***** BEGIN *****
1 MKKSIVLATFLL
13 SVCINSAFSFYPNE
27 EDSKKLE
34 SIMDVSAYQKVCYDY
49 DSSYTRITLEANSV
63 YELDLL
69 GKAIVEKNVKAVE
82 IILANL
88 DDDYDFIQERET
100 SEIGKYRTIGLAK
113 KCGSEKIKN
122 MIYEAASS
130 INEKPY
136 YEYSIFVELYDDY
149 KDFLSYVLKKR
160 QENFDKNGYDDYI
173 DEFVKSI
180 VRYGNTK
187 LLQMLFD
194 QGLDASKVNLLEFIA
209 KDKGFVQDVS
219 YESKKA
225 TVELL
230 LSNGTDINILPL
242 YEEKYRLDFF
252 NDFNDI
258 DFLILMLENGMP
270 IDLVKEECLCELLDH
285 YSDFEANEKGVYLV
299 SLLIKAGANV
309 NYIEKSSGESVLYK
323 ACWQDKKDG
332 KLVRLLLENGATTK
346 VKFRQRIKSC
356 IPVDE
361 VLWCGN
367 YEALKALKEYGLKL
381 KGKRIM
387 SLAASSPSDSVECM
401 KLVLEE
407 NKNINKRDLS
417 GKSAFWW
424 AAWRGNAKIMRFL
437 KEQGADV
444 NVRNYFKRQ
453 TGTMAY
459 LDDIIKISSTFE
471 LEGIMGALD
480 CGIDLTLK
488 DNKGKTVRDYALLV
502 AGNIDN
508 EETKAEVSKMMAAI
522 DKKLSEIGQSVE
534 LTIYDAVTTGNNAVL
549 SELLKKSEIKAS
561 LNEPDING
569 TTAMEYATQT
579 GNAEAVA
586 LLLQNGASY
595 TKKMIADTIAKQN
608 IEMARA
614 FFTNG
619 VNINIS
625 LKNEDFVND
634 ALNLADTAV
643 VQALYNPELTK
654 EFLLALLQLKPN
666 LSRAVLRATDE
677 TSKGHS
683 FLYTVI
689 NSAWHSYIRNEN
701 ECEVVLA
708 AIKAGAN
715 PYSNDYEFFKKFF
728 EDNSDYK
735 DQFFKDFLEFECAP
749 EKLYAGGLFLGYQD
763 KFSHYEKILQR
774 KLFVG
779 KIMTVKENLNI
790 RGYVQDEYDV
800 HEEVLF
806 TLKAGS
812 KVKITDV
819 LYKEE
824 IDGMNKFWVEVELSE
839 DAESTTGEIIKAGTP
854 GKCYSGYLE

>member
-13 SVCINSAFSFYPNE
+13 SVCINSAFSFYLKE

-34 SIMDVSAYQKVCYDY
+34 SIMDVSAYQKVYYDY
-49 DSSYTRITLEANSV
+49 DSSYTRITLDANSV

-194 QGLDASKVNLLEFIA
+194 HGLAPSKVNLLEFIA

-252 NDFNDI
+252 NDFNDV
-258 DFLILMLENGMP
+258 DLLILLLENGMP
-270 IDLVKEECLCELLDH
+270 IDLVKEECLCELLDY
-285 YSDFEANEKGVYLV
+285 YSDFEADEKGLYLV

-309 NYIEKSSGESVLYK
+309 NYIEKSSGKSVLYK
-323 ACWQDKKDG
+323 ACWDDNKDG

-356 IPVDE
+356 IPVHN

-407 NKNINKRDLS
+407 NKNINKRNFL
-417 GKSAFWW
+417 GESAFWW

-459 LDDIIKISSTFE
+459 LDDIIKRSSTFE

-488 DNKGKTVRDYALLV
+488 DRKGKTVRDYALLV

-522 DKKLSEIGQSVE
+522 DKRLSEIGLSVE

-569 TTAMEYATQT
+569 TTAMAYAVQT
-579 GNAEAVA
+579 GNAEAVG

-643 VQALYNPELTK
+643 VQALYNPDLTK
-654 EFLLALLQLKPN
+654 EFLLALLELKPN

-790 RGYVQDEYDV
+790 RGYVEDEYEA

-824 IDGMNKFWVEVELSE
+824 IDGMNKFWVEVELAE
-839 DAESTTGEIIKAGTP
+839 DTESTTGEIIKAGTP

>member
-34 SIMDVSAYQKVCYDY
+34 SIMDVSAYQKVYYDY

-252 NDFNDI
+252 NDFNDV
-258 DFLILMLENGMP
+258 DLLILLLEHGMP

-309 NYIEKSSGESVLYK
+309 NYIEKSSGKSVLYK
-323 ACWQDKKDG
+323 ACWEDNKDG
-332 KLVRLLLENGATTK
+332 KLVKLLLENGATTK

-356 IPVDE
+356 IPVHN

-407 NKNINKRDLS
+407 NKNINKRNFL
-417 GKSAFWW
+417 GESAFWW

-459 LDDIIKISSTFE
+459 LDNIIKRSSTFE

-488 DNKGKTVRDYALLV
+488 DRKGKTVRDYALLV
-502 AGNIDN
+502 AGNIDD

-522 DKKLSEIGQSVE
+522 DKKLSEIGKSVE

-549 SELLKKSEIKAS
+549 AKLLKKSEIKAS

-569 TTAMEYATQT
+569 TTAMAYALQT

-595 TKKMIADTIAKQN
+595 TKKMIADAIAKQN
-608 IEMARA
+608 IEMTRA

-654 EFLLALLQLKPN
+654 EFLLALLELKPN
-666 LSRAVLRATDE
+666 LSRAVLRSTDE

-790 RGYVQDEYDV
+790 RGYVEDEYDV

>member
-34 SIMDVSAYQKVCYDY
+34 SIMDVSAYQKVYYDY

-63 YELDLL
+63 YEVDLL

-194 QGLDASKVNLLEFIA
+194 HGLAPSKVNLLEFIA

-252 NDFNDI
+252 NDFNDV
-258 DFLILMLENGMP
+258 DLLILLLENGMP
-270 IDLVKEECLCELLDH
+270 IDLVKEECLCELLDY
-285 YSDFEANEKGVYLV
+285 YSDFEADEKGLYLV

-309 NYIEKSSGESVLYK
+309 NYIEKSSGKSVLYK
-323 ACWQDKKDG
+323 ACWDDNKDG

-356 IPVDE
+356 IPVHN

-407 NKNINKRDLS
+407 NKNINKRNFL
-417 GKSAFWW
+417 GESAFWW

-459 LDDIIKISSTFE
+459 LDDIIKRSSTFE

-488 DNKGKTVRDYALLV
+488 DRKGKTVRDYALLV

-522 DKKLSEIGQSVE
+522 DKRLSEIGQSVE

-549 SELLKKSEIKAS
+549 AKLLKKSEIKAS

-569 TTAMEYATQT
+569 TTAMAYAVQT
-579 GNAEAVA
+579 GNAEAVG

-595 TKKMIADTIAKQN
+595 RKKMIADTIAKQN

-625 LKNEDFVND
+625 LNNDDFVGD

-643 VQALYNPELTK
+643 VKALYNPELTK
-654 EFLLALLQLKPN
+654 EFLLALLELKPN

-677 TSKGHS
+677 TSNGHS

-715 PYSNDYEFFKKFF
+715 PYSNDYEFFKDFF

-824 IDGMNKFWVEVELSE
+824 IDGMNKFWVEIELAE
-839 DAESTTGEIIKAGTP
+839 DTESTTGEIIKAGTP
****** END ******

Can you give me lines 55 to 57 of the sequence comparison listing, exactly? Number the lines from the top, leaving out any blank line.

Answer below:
549 SELLKKSEIKAS
561 LNEPDING
569 TTAMEYATQT